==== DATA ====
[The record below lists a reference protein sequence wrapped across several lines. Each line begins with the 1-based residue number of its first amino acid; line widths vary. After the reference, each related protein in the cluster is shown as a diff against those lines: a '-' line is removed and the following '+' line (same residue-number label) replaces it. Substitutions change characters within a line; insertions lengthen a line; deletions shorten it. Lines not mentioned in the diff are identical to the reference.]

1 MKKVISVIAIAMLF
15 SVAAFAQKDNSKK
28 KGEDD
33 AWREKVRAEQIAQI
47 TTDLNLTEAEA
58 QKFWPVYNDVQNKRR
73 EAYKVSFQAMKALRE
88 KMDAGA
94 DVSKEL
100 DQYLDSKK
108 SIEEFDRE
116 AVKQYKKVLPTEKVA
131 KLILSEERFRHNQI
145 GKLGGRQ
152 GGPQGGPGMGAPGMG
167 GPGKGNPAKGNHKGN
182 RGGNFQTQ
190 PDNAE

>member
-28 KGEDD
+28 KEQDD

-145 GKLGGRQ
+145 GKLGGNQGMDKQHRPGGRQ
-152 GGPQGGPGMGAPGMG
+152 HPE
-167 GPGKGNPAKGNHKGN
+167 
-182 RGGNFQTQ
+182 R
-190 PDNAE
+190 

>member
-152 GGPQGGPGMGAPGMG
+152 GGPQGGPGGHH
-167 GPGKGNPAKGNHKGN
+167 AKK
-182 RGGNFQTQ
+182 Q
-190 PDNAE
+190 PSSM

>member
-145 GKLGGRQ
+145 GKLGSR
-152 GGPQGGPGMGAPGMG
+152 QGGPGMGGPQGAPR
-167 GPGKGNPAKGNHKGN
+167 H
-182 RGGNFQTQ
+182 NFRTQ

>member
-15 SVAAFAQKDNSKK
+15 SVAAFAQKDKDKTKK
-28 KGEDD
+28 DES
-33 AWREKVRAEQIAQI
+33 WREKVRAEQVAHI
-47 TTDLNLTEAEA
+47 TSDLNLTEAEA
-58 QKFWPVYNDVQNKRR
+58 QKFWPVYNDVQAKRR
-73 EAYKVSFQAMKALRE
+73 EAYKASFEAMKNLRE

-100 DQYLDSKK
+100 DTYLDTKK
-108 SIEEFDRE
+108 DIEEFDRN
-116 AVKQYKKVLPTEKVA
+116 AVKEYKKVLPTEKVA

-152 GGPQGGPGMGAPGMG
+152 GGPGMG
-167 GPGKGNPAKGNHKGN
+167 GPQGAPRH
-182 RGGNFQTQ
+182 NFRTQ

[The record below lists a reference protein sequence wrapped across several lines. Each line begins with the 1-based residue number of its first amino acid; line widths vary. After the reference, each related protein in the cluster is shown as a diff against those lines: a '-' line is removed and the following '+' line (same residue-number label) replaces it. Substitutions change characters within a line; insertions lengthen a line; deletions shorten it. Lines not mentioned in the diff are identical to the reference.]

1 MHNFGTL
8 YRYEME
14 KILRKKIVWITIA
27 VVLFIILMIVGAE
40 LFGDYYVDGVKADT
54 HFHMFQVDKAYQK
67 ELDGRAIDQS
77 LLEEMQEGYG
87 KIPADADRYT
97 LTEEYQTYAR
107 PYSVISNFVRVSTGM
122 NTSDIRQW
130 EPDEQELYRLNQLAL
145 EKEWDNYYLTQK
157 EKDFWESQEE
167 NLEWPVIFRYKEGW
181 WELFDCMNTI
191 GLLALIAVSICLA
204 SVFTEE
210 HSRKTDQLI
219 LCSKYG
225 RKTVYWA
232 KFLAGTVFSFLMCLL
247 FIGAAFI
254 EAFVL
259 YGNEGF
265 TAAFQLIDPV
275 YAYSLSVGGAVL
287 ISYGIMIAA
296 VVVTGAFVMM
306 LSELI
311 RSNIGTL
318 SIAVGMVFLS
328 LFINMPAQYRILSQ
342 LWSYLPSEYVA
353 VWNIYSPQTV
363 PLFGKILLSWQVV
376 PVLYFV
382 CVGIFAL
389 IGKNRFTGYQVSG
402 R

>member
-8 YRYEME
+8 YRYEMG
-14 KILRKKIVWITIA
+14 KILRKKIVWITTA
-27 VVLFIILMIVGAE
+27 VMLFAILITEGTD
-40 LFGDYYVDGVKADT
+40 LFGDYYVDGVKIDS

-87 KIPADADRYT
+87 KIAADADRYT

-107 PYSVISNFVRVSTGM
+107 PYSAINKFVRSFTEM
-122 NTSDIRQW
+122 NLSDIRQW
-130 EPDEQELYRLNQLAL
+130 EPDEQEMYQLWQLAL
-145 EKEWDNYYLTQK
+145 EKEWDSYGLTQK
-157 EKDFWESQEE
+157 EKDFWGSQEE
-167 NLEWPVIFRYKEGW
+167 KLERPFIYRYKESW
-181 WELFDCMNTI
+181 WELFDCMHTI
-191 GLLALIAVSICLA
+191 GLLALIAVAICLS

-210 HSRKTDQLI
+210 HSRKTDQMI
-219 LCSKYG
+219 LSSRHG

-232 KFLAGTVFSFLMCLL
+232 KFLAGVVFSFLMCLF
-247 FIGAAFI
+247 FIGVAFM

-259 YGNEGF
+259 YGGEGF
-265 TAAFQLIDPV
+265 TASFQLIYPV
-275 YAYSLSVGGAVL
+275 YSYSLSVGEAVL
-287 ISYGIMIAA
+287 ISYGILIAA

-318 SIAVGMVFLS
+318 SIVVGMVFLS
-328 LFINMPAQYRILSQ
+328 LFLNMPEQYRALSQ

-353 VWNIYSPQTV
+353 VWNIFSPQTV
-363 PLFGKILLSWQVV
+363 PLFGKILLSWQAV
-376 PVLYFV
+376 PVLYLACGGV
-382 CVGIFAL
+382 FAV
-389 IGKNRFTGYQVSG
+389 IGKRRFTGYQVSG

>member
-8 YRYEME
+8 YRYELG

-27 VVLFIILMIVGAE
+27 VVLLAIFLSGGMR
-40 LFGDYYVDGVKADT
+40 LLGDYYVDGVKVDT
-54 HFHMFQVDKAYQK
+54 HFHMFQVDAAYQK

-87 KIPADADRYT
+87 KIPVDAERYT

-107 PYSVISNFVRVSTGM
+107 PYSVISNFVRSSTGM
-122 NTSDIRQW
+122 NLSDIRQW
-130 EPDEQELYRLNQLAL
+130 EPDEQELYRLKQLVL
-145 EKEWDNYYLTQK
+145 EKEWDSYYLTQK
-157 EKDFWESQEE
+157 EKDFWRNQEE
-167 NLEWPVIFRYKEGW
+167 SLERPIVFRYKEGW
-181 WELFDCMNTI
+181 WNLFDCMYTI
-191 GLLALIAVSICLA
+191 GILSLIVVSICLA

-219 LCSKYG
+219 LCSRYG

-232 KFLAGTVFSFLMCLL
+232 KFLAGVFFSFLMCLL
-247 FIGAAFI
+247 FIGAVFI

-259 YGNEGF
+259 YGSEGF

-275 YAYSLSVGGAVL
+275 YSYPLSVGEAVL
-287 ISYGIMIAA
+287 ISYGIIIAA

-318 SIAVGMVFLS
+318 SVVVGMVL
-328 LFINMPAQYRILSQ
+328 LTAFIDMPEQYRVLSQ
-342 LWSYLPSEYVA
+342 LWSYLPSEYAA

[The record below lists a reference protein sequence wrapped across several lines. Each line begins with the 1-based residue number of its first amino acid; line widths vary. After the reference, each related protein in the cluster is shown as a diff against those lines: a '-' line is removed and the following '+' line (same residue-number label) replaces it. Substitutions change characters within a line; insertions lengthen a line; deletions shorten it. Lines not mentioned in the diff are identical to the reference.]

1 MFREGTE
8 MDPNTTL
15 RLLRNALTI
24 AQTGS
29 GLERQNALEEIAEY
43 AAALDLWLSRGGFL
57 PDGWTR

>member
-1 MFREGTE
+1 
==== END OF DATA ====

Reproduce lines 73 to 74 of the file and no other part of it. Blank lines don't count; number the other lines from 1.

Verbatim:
+167 GPQGAPRH
-182 RGGNFQTQ